The August 24 6.0-magnitude quake that hit central Italy left 298 dead.


Pope Francis on Tuesday tweeted, “I want to bring the consolation of the Lord Jesus, with the caress and embrace of the whole of the Church to those struck by the earthquake”.

A 3.6-magnitude quake hit the part of central Italy that was devastated by the deadly August 24 earthquake during Pope Francis’s visit to the area on Tuesday. The quake, which was clearly felt by local people, took place at 14:41, seven kilometres from the town of Norcia.

The pontiff travelled to the town for a private visit aboard a VW Golf car with tinted windows and visited the temporary school set up the civil protection to meet students and teachers. He met elementary and middle school pupils who gave him drawings as a present, sources said. The pope spoke with each one of them, listening to what they had to say and hugging them, according to the sources.

After the visit, the pope went to the red zone of Amatrice, the part of the town still sealed off to the public after the earthquake, and walked amid the ruins of Lungo Corso Umberto I street accompanied by firefighters. The devastated town is where 234 of the overall fatalities occurred, according to civil protection figures. Piles of rubble that have yet to be cleared away and half-destroyed buildings are still visible.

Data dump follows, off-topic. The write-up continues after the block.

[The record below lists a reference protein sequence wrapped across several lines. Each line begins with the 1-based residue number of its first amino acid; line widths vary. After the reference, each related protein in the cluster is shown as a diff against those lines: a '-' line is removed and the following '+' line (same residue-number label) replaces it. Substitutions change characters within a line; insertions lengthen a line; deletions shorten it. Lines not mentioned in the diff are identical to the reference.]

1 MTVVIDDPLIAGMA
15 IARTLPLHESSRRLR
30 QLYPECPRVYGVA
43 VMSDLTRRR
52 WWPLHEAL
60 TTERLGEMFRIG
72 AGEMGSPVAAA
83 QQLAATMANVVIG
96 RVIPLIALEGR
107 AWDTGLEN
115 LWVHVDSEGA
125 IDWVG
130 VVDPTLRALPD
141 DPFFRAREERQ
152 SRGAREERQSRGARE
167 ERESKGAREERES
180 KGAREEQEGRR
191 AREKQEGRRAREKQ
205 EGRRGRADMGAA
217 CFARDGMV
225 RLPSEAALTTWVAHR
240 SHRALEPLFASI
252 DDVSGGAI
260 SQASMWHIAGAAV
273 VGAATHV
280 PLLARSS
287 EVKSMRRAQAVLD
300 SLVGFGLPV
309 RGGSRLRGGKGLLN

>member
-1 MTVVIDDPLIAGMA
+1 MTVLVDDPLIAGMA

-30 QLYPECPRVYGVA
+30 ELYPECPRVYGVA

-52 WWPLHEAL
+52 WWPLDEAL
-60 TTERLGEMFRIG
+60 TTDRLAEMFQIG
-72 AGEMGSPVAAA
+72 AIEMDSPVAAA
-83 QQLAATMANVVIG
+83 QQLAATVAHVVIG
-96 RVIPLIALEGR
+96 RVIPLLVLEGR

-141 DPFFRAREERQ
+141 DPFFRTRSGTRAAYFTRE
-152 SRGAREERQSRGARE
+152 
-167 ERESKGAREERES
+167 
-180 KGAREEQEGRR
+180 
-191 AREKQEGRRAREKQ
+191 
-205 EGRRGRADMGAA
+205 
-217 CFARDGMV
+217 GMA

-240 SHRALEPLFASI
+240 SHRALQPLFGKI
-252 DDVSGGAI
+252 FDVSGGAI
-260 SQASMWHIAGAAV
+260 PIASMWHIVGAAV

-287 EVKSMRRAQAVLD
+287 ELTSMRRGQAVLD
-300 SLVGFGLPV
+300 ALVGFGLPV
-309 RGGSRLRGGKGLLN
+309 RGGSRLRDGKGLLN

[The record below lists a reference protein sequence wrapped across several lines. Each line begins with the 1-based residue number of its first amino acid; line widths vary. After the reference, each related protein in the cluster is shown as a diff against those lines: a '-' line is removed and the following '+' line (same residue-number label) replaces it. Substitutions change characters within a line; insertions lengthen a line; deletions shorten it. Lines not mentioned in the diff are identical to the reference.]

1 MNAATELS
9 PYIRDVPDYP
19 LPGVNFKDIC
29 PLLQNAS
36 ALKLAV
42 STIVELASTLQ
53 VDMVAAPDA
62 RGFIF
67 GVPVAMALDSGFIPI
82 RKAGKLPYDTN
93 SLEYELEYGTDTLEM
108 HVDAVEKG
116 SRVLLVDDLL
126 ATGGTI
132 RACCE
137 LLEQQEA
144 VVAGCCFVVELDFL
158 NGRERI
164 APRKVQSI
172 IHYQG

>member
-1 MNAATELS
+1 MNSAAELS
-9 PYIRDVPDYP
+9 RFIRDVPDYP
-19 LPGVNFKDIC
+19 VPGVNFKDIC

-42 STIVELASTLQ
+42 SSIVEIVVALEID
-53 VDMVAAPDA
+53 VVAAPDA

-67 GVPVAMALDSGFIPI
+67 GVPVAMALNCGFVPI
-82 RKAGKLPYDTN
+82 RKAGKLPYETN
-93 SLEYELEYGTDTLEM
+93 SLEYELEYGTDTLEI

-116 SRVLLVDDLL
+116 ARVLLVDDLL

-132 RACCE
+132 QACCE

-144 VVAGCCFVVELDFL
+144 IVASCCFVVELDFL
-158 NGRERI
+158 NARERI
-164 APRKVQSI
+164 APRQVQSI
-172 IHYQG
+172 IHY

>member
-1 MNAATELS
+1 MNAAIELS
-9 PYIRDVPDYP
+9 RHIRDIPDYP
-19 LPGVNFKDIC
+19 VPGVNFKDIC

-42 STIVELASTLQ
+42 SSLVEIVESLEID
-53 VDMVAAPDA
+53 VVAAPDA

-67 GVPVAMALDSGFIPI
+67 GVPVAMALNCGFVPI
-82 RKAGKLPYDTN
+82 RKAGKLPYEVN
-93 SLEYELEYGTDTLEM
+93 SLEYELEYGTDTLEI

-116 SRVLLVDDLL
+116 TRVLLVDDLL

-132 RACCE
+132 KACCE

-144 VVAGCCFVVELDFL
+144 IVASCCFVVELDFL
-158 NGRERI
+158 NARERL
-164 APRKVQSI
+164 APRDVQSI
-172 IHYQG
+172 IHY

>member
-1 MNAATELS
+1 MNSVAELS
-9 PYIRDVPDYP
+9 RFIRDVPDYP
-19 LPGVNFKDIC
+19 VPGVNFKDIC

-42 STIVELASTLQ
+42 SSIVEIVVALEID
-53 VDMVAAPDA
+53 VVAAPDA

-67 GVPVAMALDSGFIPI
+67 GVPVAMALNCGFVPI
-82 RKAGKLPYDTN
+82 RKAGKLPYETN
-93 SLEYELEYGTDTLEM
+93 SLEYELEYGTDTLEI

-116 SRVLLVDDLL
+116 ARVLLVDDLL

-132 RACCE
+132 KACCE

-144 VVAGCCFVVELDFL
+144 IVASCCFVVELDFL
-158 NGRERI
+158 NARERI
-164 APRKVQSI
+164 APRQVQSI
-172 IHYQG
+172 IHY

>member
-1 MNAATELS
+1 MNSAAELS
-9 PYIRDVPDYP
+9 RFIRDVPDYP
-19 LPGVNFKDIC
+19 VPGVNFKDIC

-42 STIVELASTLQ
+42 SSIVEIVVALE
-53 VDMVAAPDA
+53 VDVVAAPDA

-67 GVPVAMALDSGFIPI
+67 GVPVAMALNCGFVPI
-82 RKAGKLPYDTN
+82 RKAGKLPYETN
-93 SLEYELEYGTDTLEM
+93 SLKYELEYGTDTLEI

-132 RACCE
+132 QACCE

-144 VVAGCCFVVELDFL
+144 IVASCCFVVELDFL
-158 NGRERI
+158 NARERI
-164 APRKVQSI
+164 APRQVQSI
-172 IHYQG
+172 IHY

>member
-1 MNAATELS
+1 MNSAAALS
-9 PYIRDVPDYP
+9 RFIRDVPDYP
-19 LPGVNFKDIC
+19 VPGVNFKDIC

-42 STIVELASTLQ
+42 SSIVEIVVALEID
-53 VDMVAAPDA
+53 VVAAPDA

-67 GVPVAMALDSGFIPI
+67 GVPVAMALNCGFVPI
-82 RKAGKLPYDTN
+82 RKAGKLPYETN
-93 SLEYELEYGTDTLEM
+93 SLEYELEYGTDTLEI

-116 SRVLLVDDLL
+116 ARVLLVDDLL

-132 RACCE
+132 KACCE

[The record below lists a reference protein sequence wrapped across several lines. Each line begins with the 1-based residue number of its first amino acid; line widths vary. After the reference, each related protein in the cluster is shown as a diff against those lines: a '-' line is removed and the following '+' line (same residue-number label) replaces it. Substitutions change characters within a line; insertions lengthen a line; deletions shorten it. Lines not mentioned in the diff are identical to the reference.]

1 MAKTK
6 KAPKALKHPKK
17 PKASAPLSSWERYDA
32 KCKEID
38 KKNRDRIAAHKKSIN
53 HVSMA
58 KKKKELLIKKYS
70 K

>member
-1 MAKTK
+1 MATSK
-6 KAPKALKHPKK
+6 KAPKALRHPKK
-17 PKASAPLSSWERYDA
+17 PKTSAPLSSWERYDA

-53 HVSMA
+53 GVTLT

A picture provided by Vatican newspaper L'Osservatore Romano shows Pope Francis greets  firemen as he arrives to meets people survived at earthquake in Amatrice, Italy, 04 October 2016. A devastating 6.0 magnitude earthquake early morning of 24 August left a total of 293 dead, according to official sources. ANSA/OSSERVATORE ROMANO EDITORIAL USE ONLY

The Vatican said the pope arrived in Amatrice Tuesday morning, accompanied by the bishop of Rieti, and started his tour at the school. He then planned to visit the hardest-hit area of the town, which remains largely closed due to security concerns.

Francis had made clear his intentions to visit the quake-stricken zone but without announcing a date. He indicated that he wanted to go alone “to be close to the people.”